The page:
Tommy Robinson has been released from Belmarsh Prison and whilst the story has predictably been portrayed as a victory for his supporters and a chance for his detractors to restate their views on the controversial figure, one thing that he said upon his release should be listened to by those who love, loath and are indifferent to Robinson.
When speaking to the press outside of the prison, he stated that a Muslim imam visited him daily and that in spite of his infamous anti-Islamic views, he had a generally genial relationship with the Islamic clerics. By contrast, he stated that it was sixteen days before a single Christian minister visited him. This should trouble anyone who thinks that society has become coarsened and morally debased by the suppression of Christianity in a country which still legally has an established Church – one whose head of state also serves as the Church’s Supreme Governor.
By definition, prisons are places where those who have broken their moral contract with society (as enshrined in the letter of the law) have been placed in order to both protect society from further maleficence and also to punish those who commit wicked deeds….(this article incidentally has nothing to do with whether Robinson’s imprisonment was just or unjust).
Prisons are also places where for centuries, ministers of religion have visited criminals as part of the process that attempts to shame the guilty for their wicked acts whilst preparing them to seek forgiveness from God and in a worldly sense, to beg forgiveness from normal society through good acts that are often inspired by faith.
As such, it is proper and correct that Muslim imams visit convicts and it is in a practical sense, incredibly noble that they should visit a man like Robinson whose public career is built around opposing and often insulting Islamic teachings.
But in a country that is still Christian insofar as its established Church and long history is a signpost of such things, it is wrong that a prisoner like Robinson who was not even in Belmarsh for a violent offence, was abandoned by Christian ministers whose very job on earth is to save the souls of sinners from sin.
The 7th Earl of Longford (1905-2001) was perhaps emblematic of someone who viewed prisons as a place where Christian redemption should be an overriding force. Lord Longford was a liberal Christian in terms of his vision of prison as a place of reform rather than a place of punishment which can only later lead to the potential for reform. Whilst Lord Longford was deeply controversial in his time for his seemingly intimate relationship with some of the most wicked prisoners in modern English history, no one could deny his sincerity as a Christian, although many rightly criticised his extremely liberal interpretations of how the message of Christ ought to be delivered to those behind bars who had committed the most appalling violent crimes fathomable.
In his day, Lord Longford was ridiculed from the right for his extreme views on liberal penal reformism, whist he was equally ridiculed by those on the left for his views on sexual relations in general as well as his specific opposition to homosexuality. But whilst Longford was seen as something of an eccentric by all sides of the political and social divides, no one tried to overtly suppress him or his message.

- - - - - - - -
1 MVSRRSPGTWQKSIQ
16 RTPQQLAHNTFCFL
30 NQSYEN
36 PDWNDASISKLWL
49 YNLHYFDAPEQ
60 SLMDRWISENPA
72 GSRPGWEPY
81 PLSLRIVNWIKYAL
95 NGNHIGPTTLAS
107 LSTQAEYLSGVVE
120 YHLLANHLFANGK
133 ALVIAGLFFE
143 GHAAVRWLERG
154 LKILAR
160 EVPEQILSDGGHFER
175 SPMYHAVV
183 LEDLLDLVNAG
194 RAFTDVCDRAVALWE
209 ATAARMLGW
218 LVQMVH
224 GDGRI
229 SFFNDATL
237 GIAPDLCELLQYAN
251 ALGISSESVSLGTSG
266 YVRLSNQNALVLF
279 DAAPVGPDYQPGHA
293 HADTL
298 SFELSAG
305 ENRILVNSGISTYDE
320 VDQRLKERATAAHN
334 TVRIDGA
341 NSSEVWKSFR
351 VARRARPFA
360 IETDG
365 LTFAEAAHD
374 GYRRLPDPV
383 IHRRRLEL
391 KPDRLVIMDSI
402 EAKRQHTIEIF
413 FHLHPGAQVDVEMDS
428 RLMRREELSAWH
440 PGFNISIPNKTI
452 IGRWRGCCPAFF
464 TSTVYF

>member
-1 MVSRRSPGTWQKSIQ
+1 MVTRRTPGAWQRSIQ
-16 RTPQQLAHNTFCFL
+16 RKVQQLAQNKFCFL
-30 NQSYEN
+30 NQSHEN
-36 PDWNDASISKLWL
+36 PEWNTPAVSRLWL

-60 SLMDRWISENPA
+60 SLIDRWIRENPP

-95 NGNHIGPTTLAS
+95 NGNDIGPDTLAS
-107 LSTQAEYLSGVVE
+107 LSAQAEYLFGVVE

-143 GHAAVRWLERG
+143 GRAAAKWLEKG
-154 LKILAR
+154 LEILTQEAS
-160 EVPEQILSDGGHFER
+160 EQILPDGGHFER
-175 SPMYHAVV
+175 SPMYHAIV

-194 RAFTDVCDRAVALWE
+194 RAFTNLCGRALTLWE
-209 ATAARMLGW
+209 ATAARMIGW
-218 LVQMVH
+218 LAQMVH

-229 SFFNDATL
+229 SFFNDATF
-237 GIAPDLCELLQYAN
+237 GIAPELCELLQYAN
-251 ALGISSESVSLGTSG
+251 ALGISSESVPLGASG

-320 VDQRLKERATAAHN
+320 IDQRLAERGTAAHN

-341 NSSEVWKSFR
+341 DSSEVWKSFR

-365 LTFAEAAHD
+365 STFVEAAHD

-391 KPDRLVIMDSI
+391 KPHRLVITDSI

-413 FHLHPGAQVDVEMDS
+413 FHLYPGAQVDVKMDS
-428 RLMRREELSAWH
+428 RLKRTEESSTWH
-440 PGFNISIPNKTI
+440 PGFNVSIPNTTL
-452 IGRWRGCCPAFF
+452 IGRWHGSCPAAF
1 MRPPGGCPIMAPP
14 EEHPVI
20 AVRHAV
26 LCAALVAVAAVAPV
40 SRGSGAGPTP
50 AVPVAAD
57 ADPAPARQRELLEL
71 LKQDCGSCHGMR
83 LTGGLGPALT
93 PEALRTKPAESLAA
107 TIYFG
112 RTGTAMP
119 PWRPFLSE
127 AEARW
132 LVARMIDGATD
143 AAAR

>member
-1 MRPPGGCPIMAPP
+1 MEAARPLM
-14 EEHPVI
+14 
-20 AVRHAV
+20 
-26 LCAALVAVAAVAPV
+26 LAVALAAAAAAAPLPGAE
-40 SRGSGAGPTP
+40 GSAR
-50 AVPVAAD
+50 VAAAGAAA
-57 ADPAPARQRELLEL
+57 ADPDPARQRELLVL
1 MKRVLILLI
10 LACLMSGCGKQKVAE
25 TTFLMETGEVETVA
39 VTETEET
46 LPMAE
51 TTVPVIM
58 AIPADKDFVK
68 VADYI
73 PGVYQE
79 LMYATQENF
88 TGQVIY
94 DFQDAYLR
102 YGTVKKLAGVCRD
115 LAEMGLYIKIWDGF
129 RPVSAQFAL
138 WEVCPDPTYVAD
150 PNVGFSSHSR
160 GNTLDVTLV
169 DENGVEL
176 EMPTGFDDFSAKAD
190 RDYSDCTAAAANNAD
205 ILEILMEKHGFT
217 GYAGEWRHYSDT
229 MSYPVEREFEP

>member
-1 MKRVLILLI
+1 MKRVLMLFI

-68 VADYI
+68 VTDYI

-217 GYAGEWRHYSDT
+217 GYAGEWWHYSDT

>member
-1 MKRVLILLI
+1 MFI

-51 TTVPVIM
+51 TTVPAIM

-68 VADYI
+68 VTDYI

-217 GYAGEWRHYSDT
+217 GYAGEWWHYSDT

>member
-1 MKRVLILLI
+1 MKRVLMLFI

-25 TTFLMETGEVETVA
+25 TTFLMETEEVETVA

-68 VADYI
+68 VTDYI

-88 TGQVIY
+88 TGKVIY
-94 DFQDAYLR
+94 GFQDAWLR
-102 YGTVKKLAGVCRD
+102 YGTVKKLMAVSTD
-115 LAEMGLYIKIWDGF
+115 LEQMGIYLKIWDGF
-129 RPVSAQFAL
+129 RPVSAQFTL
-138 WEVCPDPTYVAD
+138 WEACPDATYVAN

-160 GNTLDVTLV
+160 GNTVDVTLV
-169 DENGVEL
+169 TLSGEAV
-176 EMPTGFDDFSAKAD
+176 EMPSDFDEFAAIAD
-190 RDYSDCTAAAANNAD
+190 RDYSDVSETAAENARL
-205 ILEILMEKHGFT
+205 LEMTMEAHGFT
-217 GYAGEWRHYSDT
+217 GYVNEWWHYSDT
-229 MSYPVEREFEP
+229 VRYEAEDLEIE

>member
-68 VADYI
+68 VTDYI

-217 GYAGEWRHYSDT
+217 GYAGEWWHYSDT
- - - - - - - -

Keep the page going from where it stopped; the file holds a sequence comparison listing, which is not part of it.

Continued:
Today, both the conservative practices of Christianity that Longford sought to replace with a liberal reformist view as well as Longford’s style of Christianity have been driven out of mainstream society and apparently also driven out of the prisons. If Lord Longford was alive in 2019, one could be sure that like the Islamic Imams who visited Tommy Robinson, Longford would have also visited Robinson, carrying with him a Bible and conducting himself as a lay preacher of a seemingly forgotten variety of liberal Christianity – one that is no longer tolerated among the almost exclusively secular if not overtly atheistic liberalism of the 21st century west.
Tommy Robinson’s style of journalism has earned him many critics and two prison sentences. But this week, Robinson has inadvertently conducted an important act of journalism. In an off the cuff remark, he has exposed how Christianity in 21st century Britain is afraid of itself and its ministers afraid of their own shadows.
By contrast, Islam remains more comfortable in its own proverbial skin, even in a country that is home to Robinson. It is only a matter of time before secular liberals turn on Islam as they have already turned on Christianity. When the secular liberals turn on Islam, they will do so in the same way and for the same reasons as their war on Christianity. For exposing this fact in a very plain way, Tommy Robinson has actually made an important contribution to journalism- even though it is almost certain that this was not his intent in that particular instance. Perhaps even more unexpectedly, Robinson has also proved an important point about how Christianity and Islam have a great deal in common – both in their virtues and in their perilous position in a society dominated by a liberalism that no longer embraces, let alone tolerates faith.